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Alewives and rainbow smelt in Lake Huron: midwater and bottom aggregations and estimates of standing stocks

Transactions of the American Fisheries Society

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DOI: 10.1577/1548-8659(1982)111<267:AARSIL>2.0.CO;2

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Abstract

The continued availability of adequate amounts of forage fish, primarily alewives Alosa pseudoharengus and rainbow smelt Osmerus mordax, is critical to the success of ongoing programs aimed at rebuilding lake trout Salvelinus namaycush populations and maintaining other salmonid stocks in Lake Huron. These forage species are distributed at middepths as well as on or near the bottom. Acoustic methods were integrated with midwater and bottom trawling to characterize the population and estimate the biomass of the forage stocks. The average sizes of alewives and rainbow smelt caught at middepths were smaller than those caught in bottom trawls; however, most size ranges in the bottom trawl catches were also present in the midwater catches. Subadult and adult fish (both species) were rarely caught concurrently in midwater and when they were caught together the fish were invariably large subadults and small adults. Biomass estimates for the pelagic component were determined from trawl catches and echogram counts. The regression of echogram counts (X) on trawl catches (Y) was Y = -2.69 + 0.983X (r2 = 0.766) at the fish densities investigated. The pelagic biomasses of alewives and rainbow smelt in United States waters of Lake Huron were estimated at 17,200 t in July 1974, 22,000 t in July 1975, and 19,000 t in August 1976. Biomass estimates of the stocks in midwater were usually larger in spring than in fall, probably due to seasonal differences in distribution rather than in abundance. Estimates for the demersal component of the combined alewife-rainbow smelt forage stock, calculated from stratified random sampling of the spring bottom trawl catches for 1973 through 1980 went from 35,000 t in 1973, to a high of 83,000 t in 1975, and to 72,000 t in 1980; the estimates in fall went from 31,000 t in 1973, to a high of 56,000 t in 1977, and to 43,000 t in 1980. Biomass estimates calculated from spring catch data were usually larger than those calculated from fall data. Estimates of the midwater stocks, coinciding with the spring and fall bottom trawl surveys, indicated that between 20 and 30% of the total biomass was in midwater.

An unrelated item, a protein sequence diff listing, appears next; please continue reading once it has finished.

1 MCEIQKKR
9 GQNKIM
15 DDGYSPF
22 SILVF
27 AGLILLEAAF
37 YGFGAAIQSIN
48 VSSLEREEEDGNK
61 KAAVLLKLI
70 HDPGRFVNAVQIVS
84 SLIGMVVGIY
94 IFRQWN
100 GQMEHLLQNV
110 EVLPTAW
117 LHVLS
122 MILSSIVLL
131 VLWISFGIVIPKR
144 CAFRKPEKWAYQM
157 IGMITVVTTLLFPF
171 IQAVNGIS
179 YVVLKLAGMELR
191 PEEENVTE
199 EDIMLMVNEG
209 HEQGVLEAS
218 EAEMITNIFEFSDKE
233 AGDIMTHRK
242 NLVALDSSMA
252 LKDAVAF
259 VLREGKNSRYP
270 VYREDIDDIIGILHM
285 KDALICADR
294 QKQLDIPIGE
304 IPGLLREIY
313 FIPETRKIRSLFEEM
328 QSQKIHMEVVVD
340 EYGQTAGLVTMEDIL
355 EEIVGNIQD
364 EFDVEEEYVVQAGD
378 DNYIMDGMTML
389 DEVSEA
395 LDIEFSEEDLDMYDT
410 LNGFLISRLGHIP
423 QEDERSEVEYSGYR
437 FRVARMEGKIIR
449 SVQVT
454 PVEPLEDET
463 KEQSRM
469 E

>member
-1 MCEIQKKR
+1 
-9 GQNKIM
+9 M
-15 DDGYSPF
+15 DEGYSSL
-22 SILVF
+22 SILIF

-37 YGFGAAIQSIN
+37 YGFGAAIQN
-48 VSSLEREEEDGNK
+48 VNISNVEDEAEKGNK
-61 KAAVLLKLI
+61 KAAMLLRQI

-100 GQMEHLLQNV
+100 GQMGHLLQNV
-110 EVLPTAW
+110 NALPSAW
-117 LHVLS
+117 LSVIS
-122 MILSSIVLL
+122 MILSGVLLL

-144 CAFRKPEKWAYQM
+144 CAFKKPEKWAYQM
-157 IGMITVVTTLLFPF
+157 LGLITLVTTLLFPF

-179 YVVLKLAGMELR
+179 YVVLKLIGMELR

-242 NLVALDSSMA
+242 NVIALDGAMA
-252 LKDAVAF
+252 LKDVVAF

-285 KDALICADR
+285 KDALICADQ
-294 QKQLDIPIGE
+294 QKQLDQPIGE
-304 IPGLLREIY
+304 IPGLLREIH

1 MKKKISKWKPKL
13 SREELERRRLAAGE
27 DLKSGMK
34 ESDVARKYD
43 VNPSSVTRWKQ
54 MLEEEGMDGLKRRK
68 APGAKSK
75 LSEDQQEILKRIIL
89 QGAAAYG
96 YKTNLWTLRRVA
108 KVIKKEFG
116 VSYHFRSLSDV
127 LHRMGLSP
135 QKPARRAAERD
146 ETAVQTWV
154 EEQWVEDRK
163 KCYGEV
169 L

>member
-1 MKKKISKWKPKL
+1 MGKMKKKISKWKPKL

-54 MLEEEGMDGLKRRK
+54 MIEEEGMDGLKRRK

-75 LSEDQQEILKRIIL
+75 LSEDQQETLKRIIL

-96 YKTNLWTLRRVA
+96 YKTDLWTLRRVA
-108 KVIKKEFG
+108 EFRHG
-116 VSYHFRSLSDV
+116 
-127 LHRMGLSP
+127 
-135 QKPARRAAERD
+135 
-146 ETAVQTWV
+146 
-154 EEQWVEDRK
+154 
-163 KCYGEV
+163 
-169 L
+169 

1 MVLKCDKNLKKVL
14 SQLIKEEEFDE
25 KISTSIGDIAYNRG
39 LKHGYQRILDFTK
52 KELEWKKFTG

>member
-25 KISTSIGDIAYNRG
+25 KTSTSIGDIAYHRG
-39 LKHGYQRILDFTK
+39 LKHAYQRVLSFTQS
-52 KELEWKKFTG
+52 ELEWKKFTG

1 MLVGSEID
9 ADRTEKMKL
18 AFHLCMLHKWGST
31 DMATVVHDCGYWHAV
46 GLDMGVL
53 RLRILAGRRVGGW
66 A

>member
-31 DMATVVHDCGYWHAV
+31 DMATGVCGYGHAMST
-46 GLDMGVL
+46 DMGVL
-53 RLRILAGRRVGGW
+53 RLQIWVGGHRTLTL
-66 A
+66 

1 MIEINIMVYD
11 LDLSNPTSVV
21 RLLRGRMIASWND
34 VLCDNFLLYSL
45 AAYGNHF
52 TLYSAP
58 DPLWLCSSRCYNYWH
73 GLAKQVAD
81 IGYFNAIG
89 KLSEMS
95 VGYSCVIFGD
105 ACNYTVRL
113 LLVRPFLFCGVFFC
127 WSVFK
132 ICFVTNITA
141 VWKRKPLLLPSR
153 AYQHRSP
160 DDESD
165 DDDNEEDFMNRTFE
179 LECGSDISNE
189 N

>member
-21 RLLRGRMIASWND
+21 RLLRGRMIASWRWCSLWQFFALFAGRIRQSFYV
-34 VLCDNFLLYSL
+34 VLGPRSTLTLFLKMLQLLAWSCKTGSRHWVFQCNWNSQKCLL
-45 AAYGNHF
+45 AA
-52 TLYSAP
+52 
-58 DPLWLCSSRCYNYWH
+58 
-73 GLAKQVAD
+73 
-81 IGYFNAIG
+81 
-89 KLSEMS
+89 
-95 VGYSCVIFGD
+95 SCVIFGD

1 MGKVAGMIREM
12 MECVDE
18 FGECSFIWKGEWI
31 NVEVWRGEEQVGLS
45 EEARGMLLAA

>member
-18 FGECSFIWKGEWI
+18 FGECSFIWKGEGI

Additional Publication Details

Publication type:
Article
Publication Subtype:
Journal Article
Title:
Alewives and rainbow smelt in Lake Huron: midwater and bottom aggregations and estimates of standing stocks
Series title:
Transactions of the American Fisheries Society
DOI:
10.1577/1548-8659(1982)111<267:AARSIL>2.0.CO;2
Volume
111
Issue:
3
Year Published:
1982
Language:
English
Publisher:
Taylor & Francis
Publisher location:
London, UK
Contributing office(s):
Great Lakes Science Center
Description:
19 p.
Larger Work Type:
Article
Larger Work Subtype:
Journal Article
Larger Work Title:
Transactions of the American Fisheries Society
First page:
267
Last page:
285
Number of Pages:
18
Country:
United States
Other Geospatial:
Lake Huron